Miria, who will be awarded a Bachelor of Engineering tonight, says she feels a responsibility to other Māori women in the engineering and telecommunications field. “It’s a bit intimidating to be set up as an example, but if I can open the door for other Māori women to come into this career then that would be fantastic.” Miria, who is one of 10 in the Vodafone Graduate Technology Programme, started working in Vodafone’s Auckland-based optimisation team in February. “I’m working to maintain, manage and optimise the network to improve the customer experience in terms of coverage, speed and reliability.” However, she almost missed out on a place in the programme, which has been running since 2008. “I attended a tech users event, where Vodafone’s Chief Technology Officer, Sandra Pickering, was speaking. I introduced myself and told her I was looking for a job and even though applications for the graduate programme had closed, she told me to send in my CV.” Four days later, the job was hers. “I was surprised at getting in, because I always thought graduate placements were for A+ students.” Amy Oding, Leader of the Technology Graduate Programme at Vodafone, says Miria is “a star in the Technology Group”. “She has displayed a high standard of engagement and her team leaders are confident she will make a success of her career at Vodafone. We are very pleased to have a female Māori graduate of this calibre,” says Amy. Miria, who was born and raised in Wellington and is of Ngāti Raukawa descent, is following in the footsteps of her engineer father. “I did a two-month internship at 2degrees in Wellington which really cemented my enjoyment of technical engineering and the telco industry. The industry is so fast-paced and varied, it’s exciting to know that there’s always something new around the corner.” After finishing the two-year graduate programme, Miria hopes to gain overseas experience in her field before returning to New Zealand. “I want to give back and technical engineering is one way I can do that.” Miria will graduate with a Bachelor of Engineering tonight, Monday 13 May at 6pm. She will also attend Hui Whakapūmau, a celebration for Māori graduands at Te Herenga Waka Marae at Victoria University on Tuesday 14 May at 9am.
Saud's paper investigated models of human eye movement. Humans concentrate only on small parts of an image at a time, termed fixation. Saud developed an existing biologically inspired model of how humans attend to a scene by using artificial intelligence to weight important aspects of the image. His method was compared with alternative artificial approaches and actual recordings of human eye movements, where he showed positive results in being able to predict human eye movement.
The practical applications of Saud's work range from developing fast camera systems for autonomous robots to predicting the best places for road signs to be mounted so that drivers notice them quickly.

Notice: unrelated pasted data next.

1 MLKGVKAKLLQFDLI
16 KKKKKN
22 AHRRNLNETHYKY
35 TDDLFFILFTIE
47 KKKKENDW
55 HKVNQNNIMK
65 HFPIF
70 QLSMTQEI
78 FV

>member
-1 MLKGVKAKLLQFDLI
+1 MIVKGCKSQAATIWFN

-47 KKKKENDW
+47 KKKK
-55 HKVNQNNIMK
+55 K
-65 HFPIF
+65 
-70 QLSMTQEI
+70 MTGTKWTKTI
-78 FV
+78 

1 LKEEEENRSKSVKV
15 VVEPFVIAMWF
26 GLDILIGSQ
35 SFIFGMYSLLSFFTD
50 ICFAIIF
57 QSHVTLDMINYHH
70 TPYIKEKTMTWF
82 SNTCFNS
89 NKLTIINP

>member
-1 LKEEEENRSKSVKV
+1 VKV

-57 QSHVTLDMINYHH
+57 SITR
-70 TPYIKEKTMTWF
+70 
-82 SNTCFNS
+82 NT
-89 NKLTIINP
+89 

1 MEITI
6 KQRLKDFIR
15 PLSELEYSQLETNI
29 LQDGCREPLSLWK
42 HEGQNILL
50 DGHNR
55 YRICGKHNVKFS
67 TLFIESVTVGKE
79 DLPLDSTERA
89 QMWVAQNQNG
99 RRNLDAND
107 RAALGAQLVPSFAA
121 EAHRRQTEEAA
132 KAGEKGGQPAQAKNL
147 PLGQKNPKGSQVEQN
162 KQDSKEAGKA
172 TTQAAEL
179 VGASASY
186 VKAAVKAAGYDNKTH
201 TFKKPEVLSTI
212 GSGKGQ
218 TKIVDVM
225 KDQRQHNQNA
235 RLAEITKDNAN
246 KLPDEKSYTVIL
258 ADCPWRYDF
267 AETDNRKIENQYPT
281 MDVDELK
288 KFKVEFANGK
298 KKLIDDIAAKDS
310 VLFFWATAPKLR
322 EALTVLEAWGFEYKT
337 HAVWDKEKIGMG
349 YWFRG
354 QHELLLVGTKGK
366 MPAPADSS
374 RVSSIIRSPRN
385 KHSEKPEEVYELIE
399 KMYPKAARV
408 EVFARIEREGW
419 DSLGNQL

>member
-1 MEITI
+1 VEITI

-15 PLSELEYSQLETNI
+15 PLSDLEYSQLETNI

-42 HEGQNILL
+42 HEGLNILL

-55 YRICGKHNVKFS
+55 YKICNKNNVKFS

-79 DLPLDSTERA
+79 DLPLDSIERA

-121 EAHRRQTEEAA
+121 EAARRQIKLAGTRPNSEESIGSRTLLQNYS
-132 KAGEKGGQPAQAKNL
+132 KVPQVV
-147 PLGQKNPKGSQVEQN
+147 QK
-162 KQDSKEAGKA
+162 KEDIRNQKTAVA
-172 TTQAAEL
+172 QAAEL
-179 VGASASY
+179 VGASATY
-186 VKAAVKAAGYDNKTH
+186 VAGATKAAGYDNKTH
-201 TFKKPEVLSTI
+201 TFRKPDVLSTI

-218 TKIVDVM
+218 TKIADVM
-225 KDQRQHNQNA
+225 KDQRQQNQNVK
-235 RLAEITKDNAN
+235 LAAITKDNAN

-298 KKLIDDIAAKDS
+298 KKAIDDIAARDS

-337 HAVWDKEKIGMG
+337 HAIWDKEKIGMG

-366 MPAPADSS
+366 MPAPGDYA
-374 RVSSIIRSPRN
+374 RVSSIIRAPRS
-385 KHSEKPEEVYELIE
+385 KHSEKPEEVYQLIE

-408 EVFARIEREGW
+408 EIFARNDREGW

The award carries a prize of $1500, which will be spent on assisting Saud with conference travel, was kindly funded by a donation to the conference from Google. This will enable Saud to present his follow up work that has been accepted for publication in the International Congress on Evolutionary Computation (CEC 2013), which is a top rated A international conference, to be held in Cancun, Mexico.
This is an example of Victoria's national and internationally leading research as recognised by the first place ranking in the recent research evaluation exercise. Doctorate scholarships are currently being offered for bright, hard-working and enthusiastic researchers to join the Evolutionary Computation Research Group and other world-class researchers.
NZCSRSC 2013 was the 10th conference in the series which started in 1992 and has now become a regular event in New Zealand.
The aim of the New Zealand Computer Science Research Student Conference is to establish and reinforce a nationwide community of ICT graduate students. It provides an opportunity for students to establish contacts and share their research with graduates from across New Zealand, and members of the wider community. Students will gain experience in communicating their research and participating in an ICT community by:
- submitting, presenting and reviewing research papers in a supportive and enthusiastic environment,
- participating in workshops dedicated to providing practical information for completing a successful graduate programme, and pursuing future careers in academia or industry,
- participating in a range of special events that get students in touch with like-minded people working in related areas within ICT, and
- hearing from leading ICT experts in a series of exciting invited keynote presentations